// index (recnum) by the length of the record. Example:integer reclen = 10; // or whichever integer recnum = 0; // or whicheverinteger recpos = recnum * reclen;// 0 * 10 = 0; 0 + (reclen-1) = 9;// 1 * 10 = 10; 10 + (reclen-1) = 19; etc // when the length of the 'record' is unequal
// (some 'records' have more elements/fields than others
// then need a second list to index the 'table'list recpositions = [0, 8, 15, 23, ..., N]; // where N is the last element
// and contains the length of the table list recnum = 1; // or whichever
recpos = llList2Integer(recpositions, recnum);reclen = llList2Integer(recpositions, recnum + 1) - recpos;
// example read

list record = llList2List(table, recpos, recpos + reclen);

llParticleSystem(record);

 

  eta p-code typo

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hmm, so I went to test how that handled things separated by pipes (the particle masks), it basically ignores them. also the only way I could get it to compile was to put the list inside a custom function. it doesn't like lists with pipes as a global. i suppose I could construct the list the same way by making a separate list of masks and using the unequal method you  mentioned, but I'm not sure how to construct the list using llList2List using pipes instead of commas

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Ruthven Willenov wrote:

hmm, so I went to test how that handled things separated by pipes (the particle masks), it basically ignores them. also the only way I could get it to compile was to put the list inside a custom function. it doesn't like lists with pipes as a global. i suppose I could construct the list the same way by making a separate list of masks and using the unequal method you  mentioned, but I'm not sure how to construct the list using llList2List using pipes instead of commas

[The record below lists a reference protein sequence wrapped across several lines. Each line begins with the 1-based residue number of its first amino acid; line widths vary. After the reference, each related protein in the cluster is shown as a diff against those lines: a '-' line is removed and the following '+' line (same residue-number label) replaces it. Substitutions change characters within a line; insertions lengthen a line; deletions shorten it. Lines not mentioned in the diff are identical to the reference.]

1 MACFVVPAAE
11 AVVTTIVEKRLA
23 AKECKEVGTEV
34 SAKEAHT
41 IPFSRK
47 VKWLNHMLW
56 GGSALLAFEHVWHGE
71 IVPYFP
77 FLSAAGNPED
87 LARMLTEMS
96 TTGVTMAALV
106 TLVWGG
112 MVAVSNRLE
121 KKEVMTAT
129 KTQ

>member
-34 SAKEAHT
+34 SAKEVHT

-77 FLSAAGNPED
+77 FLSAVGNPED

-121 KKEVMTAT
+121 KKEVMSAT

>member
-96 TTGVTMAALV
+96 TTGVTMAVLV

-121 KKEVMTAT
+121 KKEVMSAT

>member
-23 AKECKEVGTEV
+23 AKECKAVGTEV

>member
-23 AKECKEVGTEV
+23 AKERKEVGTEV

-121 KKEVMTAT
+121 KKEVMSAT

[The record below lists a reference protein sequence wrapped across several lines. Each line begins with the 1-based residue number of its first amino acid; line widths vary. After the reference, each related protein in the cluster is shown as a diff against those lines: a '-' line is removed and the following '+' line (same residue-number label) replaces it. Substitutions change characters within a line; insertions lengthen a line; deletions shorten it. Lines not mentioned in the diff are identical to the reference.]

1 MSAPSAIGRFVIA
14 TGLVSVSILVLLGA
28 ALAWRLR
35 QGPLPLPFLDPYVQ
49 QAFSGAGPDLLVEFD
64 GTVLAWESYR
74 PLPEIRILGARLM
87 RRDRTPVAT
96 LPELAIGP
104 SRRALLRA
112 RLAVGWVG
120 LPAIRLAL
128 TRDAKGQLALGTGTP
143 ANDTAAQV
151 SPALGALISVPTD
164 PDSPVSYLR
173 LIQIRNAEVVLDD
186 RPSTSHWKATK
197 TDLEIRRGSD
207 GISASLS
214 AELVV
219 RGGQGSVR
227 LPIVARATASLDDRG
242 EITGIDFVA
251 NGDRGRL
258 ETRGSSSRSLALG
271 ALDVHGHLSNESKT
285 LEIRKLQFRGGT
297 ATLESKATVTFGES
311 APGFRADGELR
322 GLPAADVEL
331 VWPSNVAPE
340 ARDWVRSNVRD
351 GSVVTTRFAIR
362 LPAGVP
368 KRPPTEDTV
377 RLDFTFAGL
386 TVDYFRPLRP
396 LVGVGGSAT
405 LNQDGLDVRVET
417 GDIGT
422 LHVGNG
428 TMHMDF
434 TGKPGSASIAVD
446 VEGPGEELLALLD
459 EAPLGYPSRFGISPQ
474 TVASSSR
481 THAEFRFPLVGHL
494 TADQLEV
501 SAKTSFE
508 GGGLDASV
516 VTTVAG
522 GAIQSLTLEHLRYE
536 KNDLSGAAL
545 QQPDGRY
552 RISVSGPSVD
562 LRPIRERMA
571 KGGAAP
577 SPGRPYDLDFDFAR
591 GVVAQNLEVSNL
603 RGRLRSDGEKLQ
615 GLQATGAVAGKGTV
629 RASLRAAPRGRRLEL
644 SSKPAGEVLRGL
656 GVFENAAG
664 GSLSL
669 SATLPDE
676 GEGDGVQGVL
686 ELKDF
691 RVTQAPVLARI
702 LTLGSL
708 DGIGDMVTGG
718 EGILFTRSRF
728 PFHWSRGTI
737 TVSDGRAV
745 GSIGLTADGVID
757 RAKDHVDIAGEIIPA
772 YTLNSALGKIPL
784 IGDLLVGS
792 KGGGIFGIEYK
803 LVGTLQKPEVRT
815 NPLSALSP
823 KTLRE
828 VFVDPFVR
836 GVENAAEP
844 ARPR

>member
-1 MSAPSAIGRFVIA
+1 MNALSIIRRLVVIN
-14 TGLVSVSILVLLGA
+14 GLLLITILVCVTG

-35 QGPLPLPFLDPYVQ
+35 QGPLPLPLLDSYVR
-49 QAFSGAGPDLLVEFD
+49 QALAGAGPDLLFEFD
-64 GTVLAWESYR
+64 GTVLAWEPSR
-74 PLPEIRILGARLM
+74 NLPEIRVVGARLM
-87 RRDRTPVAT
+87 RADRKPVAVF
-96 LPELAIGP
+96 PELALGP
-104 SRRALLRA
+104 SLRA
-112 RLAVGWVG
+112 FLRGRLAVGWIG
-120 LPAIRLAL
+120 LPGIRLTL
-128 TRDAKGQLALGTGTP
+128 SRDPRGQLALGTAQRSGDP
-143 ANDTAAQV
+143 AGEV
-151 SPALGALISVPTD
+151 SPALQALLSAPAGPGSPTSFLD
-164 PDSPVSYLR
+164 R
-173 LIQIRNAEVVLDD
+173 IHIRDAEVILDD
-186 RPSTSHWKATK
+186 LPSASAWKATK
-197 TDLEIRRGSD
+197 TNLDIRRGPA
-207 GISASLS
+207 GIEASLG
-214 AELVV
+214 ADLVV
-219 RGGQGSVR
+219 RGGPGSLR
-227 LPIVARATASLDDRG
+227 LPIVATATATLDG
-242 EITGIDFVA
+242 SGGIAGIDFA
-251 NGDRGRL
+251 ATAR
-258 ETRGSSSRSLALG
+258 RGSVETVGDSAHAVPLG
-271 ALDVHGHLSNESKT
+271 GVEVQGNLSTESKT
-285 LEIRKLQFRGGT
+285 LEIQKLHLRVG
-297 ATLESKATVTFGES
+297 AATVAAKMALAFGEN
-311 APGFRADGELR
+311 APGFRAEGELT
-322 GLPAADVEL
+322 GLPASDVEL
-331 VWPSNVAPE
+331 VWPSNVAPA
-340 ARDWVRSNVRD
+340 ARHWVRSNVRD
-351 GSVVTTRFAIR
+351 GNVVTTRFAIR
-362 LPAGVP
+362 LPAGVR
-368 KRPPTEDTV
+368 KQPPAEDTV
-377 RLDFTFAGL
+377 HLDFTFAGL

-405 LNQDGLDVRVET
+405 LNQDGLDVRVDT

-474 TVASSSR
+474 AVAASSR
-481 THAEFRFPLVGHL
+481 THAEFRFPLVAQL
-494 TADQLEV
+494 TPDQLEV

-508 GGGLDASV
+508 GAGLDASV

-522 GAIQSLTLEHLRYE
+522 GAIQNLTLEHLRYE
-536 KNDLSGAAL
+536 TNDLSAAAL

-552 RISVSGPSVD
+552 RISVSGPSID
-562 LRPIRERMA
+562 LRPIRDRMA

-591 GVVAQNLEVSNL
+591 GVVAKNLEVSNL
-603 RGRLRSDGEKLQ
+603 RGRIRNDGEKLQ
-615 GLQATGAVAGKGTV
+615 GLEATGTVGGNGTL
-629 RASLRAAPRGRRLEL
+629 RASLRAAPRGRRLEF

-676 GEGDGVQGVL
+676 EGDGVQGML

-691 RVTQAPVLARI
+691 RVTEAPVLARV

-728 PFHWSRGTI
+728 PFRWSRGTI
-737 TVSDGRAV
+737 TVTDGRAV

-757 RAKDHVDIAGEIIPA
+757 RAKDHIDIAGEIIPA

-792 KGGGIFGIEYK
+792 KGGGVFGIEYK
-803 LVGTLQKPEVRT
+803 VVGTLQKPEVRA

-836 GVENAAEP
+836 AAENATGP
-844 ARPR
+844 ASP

Those "pipes" aren't separators, they're bitwise logical operators. They're just mashing together bits to make a single integer bitvector value for the PSYS_PART_FLAGS parameter.

Assuming these flags are user-set (as I understand your application), then you'll need to handle them regardless of whether you're using one script or one-per-effect.

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sorry, I missed this

the | is a operator which we can't use in a global assignment. We have to convert what it operates on to the result (hex is easiest). Example pcodes

 

list table = [ // record 0: effect A    PSYS_PART_FLAGS, 0x108,  // PSYS_PART_WIND_MASK | PSYS_PART_EMISSIVE_MASK. 0x008 + 0x100     PSYS_SRC_PATTERN, PSYS_SRC_PATTERN_EXPLODE,     PSYS_PART_START_COLOR, <1.0, 0.0, 0.0>, // record 1: effect B   PSYS_PART_FLAGS, 0x10C,  // PSYS_PART_WIND_MASK | PSYS_PART_BOUNCE_MASK | PSYS_PART_EMISSIVE_MASK. 0x008 + 0x004 + 0x100   PSYS_SRC_PATTERN, PSYS_SRC_PATTERN_ANGLE_CONE,    PSYS_PART_START_COLOR, <0.0, 0.0, 1.0>, // record 2: effect C   PSYS_PART_FLAGS, PSYS_PART_WIND_MASK,   PSYS_SRC_PATTERN, PSYS_SRC_PATTERN_DROP,    PSYS_PART_START_COLOR, <0.0, 1.0, 0.0>]integer reclen = 6;integer recnum = 0;integer recpos = recnum * reclen;list record = llList2List(table, recpos, recpos + reclen - 1);

  eta: i cant count (:

 

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I read some of the hexidecimal page on the lsl wiki, and kind of understand it, but not sure if I have it correct in how to add them together, like your second example resulting in 0x10C. I did try:

default{    state_entry()    {        llOwnerSay((string)[PSYS_PART_WIND_MASK | PSYS_PART_EMISSIVE_MASK]);            }}

which spits out an integer, so could I potentially drop the flags for each particle effect into this script and copy the integer it spits out to the list in the mass script?

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one other thing, I can't seem to find the other place that I read, but this page says:

LSL list has a limitation in length, in the sense that a programer cannot start with a list with more than 72 items.

In order for programer to have a list of more than 72 items, she must create 2 or more lists and join them.

I realize that's an old article, but was wondering if that still applies. I also read on the page that I can't find again, that the compiler can only have the 72 limit, but the script operations can grow the list larger with enough free memory, so basically in order to compile a larger list, it would need to be split into multiple lists when typed into the compiler, then added together in say, state_entry by doing:

 

list ListAll;list List1 = [things, more things, etc];list List2 = [things, more things, etc];default{state_entry(){ListAll = List1 + List2;}}

 

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i am not sure. That might be the case for compiling to LSL bytecode given the date of the article. It may be more when compiling to Mono. Dunno exactly

the way to know for sure is to type in a list, and see how many elements can be stuffed in